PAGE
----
2. E-Stamping

You must go to the SHCIL website in order to conduct e-stamping. To find out if e-stamping is permitted in your state, choose it. You’ll receive information on the transactions that must be e-stamped as well as a list of collecting centres that will provide certificates to those who e-stamped. Fill out the application form and submit it together with the stamp duty payment to the collecting centre.

You may pay using debit cards, credit cards, checks, demand draughts, and internet banking, among other methods. The e-stamp certificate will be issued once you have paid the stamp tax. This certificate will have a unique certificate number (UIN) that includes the date of issue.

3. Franking

An authorised franking agency stamps your document to show that stamp duty has been paid. You should visit an authorised bank or a franking agency to deposit the stamp duty before you complete the transaction for which stamp duty must be paid (usually before signing the document). After paying the stamp duty, the document will be franked with a specific adhesive stamp using a franking machine.

What happens if you don’t pay sufficient Stamp Duty?

It is not legal to pay a lower stamp duty on your property. When you register your property, you are obliged by law to pay the appropriate stamp duty. Many individuals undervalue their home and claim a low market value in order to avoid paying costly registration and stamp duty payments. However, this is not recommended. If you are detected, you will be fined heavily and maybe imprisoned. If you’re a commercial builder, your reputation is also on the line.


1. Are stamp duty charges refundable?

No, stamp duty charges are not refundable.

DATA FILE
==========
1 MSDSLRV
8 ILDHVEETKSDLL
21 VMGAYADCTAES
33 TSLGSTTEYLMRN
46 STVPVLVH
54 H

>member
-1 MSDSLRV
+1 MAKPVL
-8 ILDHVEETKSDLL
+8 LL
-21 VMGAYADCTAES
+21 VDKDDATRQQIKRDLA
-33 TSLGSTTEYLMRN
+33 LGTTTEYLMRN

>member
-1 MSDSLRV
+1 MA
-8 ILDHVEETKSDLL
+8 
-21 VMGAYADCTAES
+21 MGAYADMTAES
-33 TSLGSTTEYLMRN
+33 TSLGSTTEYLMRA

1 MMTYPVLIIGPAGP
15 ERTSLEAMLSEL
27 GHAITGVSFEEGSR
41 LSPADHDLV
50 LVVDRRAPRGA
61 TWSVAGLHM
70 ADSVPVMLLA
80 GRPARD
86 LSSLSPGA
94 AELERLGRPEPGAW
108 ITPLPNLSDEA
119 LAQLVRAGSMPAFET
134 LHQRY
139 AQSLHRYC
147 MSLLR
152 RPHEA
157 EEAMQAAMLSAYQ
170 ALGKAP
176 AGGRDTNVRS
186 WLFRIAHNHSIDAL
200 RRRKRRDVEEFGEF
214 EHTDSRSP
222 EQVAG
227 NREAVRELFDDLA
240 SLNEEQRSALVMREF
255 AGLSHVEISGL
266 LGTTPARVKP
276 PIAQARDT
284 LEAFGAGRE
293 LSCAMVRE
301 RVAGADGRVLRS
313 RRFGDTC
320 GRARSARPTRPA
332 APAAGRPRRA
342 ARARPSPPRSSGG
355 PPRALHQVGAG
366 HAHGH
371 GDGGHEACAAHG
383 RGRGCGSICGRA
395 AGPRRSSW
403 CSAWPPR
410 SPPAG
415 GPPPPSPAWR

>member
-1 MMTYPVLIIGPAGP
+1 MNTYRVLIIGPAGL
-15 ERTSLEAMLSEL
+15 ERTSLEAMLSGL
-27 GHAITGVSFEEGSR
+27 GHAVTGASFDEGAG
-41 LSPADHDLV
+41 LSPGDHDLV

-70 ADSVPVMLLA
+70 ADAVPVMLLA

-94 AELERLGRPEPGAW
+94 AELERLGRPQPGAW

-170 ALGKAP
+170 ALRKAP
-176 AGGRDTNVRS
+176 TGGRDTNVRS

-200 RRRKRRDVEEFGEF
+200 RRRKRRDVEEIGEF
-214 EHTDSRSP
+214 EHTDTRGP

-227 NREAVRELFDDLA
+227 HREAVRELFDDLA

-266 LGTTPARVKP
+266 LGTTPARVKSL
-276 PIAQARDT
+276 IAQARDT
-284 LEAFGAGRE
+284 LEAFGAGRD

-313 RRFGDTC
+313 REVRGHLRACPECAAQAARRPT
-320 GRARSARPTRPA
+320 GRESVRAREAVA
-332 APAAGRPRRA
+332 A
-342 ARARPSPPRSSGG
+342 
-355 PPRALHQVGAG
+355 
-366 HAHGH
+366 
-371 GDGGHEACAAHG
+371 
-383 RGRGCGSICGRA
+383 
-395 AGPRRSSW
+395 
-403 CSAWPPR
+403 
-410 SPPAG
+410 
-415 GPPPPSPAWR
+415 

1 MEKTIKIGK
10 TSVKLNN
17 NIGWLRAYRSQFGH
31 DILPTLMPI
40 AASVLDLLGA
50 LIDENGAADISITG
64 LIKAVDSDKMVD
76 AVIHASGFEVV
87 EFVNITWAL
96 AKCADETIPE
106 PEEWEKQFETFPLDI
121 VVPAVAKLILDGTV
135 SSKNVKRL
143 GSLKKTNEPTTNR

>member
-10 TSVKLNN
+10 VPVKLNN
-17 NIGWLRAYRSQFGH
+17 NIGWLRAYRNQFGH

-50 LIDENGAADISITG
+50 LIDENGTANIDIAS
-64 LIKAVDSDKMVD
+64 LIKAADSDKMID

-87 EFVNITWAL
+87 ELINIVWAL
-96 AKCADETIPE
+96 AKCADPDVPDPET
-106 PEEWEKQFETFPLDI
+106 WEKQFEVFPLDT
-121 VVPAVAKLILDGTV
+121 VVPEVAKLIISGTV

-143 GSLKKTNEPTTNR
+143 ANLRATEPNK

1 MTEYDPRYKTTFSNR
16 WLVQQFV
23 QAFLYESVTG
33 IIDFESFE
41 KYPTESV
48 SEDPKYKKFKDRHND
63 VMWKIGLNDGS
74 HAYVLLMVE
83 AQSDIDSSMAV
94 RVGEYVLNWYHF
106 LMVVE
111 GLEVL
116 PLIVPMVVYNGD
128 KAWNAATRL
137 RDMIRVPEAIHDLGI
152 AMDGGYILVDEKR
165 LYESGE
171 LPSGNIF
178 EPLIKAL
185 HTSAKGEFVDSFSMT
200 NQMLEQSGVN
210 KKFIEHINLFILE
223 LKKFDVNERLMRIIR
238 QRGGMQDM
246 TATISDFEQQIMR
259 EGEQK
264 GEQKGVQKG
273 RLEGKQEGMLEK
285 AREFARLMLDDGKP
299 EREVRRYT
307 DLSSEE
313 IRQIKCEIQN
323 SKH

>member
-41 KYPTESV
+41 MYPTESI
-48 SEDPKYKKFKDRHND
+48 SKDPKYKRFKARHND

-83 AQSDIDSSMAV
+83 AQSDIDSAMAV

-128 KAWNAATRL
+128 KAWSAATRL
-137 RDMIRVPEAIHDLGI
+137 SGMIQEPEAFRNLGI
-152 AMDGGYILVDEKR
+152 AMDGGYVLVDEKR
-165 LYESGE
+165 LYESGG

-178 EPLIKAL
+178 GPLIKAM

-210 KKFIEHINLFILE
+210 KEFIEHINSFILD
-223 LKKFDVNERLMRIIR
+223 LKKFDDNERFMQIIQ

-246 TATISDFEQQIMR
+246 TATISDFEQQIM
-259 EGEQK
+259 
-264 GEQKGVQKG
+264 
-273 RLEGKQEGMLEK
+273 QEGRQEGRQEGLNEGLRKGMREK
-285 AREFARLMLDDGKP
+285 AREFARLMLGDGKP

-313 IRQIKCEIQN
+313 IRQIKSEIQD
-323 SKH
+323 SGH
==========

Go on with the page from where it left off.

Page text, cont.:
2. What shall be the basis of calculation of stamp duty?

The stamp duty shall be calculated on the basis of market value of securities which are subject to issuance or transfer, as the case may be.

3. What happens if you don’t pay stamp duty?

You have to pay the penalty of 2% per month on the deficit amount.

4. Can I claim stamp duty as tax deduction?

Yes, up to a limit of Rs.1,50,000, stamp duty can be claimed as a tax deductible under Section 80C of the Income Tax Act.

5. Whether stamp duty will be levied on Bonus Shares?

As per the new framework, the stamp duty is to be collected on market value which comprises of only price or consideration involved in the transaction. In case of issuance of bonus shares, no consideration/ price is involved and thus, no stamp duty will be levied.

6. What is the maximum exemption limit in stamp duty?

The maximum exemption limit in stamp duty is Rs. 1.50 lakhs.

7.  Are stamp duty and registration charges covered by home loan?

Stamp duty and registration fees are typically not included in the amount of a house loan approved by a lender. The buyer is responsible for this out-of-pocket expense.